Stopping cyber criminals is difficult enough as is before you begin talking about adding AI into the equation. But we know that AI is increasingly common in cybersecurity practices and that it will only become more prevalent with the passage of time. Still, these challenges stand between now and a time when AI is synonymous with cybersecurity, at least more than it already is.
These cybersecurity professionals shared their view of the greatest challenges to AI adoption. Here's what they said:
1. Omar Yaacoubi, co-founder and CEO of Barac
“Although AI in cybersecurity is still in its early years, as more and more AI solutions materialize, IT departments will face the challenge of convincing their superiors that, firstly, it’s worth investing in AI solutions and, secondly, that they’re investing in the right one.
Because AI in cybersecurity is a relatively new thing, many organizations don’t yet have a designated budget or slot for this type of solution, having instead laid out their plans for traditional security protocols like anti-virus and firewall protection. As new threats emerge every day – including cybercriminals manipulating AI for their own benefit – organizations will also need to look to new solutions. IT departments will have to convince those in charge of the purse strings to loosen them a little to incorporate new AI-based solutions.”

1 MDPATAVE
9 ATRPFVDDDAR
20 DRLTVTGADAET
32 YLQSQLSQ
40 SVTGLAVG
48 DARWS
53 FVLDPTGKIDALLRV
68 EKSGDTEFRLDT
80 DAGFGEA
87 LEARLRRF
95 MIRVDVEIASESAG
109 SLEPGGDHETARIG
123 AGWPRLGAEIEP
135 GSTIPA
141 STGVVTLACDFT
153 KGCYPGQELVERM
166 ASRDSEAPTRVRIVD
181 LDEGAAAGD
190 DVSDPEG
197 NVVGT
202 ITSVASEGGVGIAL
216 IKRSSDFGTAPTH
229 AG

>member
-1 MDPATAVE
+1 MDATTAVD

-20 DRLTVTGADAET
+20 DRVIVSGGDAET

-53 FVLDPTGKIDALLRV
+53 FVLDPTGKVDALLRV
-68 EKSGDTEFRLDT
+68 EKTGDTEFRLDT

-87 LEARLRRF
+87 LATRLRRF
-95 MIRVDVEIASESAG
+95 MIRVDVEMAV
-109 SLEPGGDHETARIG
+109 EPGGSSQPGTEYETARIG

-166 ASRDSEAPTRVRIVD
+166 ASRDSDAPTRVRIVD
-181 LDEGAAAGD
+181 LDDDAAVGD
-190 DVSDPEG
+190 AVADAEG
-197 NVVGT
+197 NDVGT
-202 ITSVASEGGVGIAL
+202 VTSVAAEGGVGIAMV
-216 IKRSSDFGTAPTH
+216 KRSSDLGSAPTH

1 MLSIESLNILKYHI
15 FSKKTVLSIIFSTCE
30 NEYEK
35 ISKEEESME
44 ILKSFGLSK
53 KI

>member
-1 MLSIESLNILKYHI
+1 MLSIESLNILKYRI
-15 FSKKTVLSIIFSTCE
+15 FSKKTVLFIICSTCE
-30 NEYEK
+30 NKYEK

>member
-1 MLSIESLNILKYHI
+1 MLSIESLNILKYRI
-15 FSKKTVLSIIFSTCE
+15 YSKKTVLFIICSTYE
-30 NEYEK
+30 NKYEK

2. Eyal Benishti, founder and CEO of IRONSCALES
“In a constantly shifting threat landscape, there isn’t a silver bullet solution. However, AI will be part of the equation to address endpoint, email, network and web security. As organizations adopt AI, CISOs and SOC managers will demand that AI security solutions provide validation and rationales for the analysis generated by the algorithms. Just as it will be some time before we see widespread adoption of autonomous cars, it will take time to realize an autonomous vision for AI-powered mail security.”
3. Mike MacIntyre, Chief Scientist, Panaseer
“The algorithms embedded in many modern security products could, at best, be called narrow (or weak) AI. They perform highly specialised tasks in a single (narrow) field and have been trained on large volumes of data, specific to a single domain. This is a far cry from general (or strong) AI, which is a system that can perform any generalised task and answer questions across multiple domains. Who knows how far away such a system is (there is much debate ranging from the next decade to never) but no CISO should be factoring such a tool in to their three-to-five year strategy.